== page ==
The image you see on the left is officially the new logo and slogan for Maldives tourism.
The Maldives Marketing and PR Corporation (MMPRC) today revealed the country's new tourism slogan and logo, after over a year-long consultation and design process, involving industry and government.
The new slogan is 'Maldives - Always Natural', which is accompanied by a logo highlighting the country's unique natural characteristics.
"The slogan and logo are designed to underscore the outstanding natural beauty of the Maldives, which tourists from all segments of the market consistently rate as one of their main reasons for visiting the country," said MMPRC Chairperson Thoyyib Mohamed.
The slogan and logo's environmental theme is also designed to support the Maldives' fishing industry: sustainable, pole and line caught tuna is the country's second biggest export, after tourism.
Dozens of tourism industry stakeholders were consulted, as well as the general public, before the final slogan and logo were designed. The slogan and logo were formally approved during a cabinet meeting last week, which was chaired by President Nasheed.
"The previous slogan was over 11 years old and we believe the new slogan and logo better represents the Maldives of today, as well as tomorrow," said Simon Hawkins, Managing Director of the MMPRC.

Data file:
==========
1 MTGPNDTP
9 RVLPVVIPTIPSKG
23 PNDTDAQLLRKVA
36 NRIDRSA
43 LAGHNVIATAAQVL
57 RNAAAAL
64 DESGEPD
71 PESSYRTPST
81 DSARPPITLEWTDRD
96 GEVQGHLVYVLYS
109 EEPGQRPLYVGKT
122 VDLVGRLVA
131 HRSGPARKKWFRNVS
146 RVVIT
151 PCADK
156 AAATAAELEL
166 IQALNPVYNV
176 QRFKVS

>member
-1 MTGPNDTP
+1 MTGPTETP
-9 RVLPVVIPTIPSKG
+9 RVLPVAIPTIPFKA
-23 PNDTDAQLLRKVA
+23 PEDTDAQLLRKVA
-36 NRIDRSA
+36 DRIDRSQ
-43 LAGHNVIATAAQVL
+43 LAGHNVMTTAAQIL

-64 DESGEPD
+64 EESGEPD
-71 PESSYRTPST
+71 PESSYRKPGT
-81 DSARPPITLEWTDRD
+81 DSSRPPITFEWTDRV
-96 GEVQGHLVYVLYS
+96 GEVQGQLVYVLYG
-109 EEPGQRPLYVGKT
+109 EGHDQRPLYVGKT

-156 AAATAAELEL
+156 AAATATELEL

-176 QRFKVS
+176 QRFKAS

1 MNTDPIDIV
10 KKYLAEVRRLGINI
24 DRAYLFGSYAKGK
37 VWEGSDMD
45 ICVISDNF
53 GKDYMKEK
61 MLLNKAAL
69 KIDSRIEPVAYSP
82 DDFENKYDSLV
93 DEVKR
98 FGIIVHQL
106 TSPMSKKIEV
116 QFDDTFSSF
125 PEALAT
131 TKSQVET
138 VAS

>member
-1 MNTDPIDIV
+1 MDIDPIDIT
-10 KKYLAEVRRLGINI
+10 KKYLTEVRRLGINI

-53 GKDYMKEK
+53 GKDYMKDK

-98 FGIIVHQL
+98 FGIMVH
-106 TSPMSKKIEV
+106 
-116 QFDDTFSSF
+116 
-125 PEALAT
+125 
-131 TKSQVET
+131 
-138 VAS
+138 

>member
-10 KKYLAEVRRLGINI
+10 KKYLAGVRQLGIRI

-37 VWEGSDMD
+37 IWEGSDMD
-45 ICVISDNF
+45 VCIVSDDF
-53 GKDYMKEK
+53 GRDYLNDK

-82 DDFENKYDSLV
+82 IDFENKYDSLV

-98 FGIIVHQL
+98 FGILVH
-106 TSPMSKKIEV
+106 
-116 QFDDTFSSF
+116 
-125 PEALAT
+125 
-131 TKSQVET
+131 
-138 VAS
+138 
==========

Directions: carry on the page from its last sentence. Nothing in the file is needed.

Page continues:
The MMPRC commissioned an open tender for a private company to investigate, research, design and create the slogan and logo. This tender was won by 'QUO KEEN' of Bangkok and London.
David Keen, CEO of QUO KEEN said: "'We have created a brand that stands for the Maldivian people, for tourism and for all of industry. The slogan Always Natural talks to the people of the Maldives, to sustainability and to the ultimate tourism experience. The logo has been hand-crafted to define the natural elements of the country formed in a thumb print."
"The MMPRC is delighted with the end result and we look forward to proudly communicating the new brand to the world," added Hawkins.
Nehru Planetarium is a landmark building in Mumbai. Its honeycomb, cylindrical shaped building also features art gallery, restaurant, library, cultural center and a 14-gallery exhibit called Discovery of India. This center has been designed by J M Kadri, one of India’s finest architects. There is a concert cum movie auditorium too. Children enjoy watching the mysteries of the universe unfold...
Built in 1443, it is the center of Cambodian Buddhism. It has around 44 structures some of which were destructed during Khmer Rouge’s regime. This Wat was built to keep an eyebrow hair of a Buddha relic. ...
Much of the palace is closed, however, tourists can stroll the grounds of the palace where the once magnificent Edo Castle stood. The palace houses the royal family and the foundations of the castle are open to public viewing. Edo Castle became in effect the ruling seat of the Shogun in the early 1600s. Nearly 300 years later when the Shogunate fell and imperial rule was restored the royal family ...
Humayun's 16th-century Delhi had at its centre the fortress of Purana Qila, which reputedly stands on the site of Indraprastha, the city of the Pandavas in the Mahabharata. Of the buildings that survive today, the Qila-i-Kuhna Masjid, a successful fusion of the Islamic and Hindu styles, was constructed by Sher Shah in 1541. The Sher Mandal is an octagonal observatory and library. The north gat...